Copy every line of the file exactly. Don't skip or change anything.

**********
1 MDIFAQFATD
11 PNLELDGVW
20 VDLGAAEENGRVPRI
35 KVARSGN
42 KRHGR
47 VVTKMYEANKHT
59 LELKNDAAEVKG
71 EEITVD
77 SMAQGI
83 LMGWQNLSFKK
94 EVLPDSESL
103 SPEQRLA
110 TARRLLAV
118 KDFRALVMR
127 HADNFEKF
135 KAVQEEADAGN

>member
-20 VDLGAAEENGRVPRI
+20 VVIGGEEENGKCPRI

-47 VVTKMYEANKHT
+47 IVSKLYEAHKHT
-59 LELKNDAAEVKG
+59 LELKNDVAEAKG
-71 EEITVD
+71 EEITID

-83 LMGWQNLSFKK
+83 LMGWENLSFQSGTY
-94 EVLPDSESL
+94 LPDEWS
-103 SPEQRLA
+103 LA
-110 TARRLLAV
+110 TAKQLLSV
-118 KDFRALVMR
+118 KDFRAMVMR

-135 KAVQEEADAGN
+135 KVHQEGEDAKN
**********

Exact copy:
1 MDIFAQFATD
11 PNLELDGVW
20 VDLGAAEENGRVPRI
35 KVARSGN
42 KRHGR
47 VVTKMYEANKHT
59 LELKNDAAEVKG
71 EEITVD
77 SMAQGI
83 LMGWQNLSFKK
94 EVLPDSESL
103 SPEQRLA
110 TARRLLAV
118 KDFRALVMR
127 HADNFEKF
135 KAVQEEADAGN

>member
-20 VDLGAAEENGRVPRI
+20 VVIGGEEENGKCPRI

-47 VVTKMYEANKHT
+47 IVSKLYEAHKHT
-59 LELKNDAAEVKG
+59 LELKNDVAEAKG
-71 EEITVD
+71 EEITID

-83 LMGWQNLSFKK
+83 LMGWENLSFQSGTY
-94 EVLPDSESL
+94 LPDEWS
-103 SPEQRLA
+103 LA
-110 TARRLLAV
+110 TAKQLLSV
-118 KDFRALVMR
+118 KDFRAMVMR

-135 KAVQEEADAGN
+135 KVHQEGEDAKN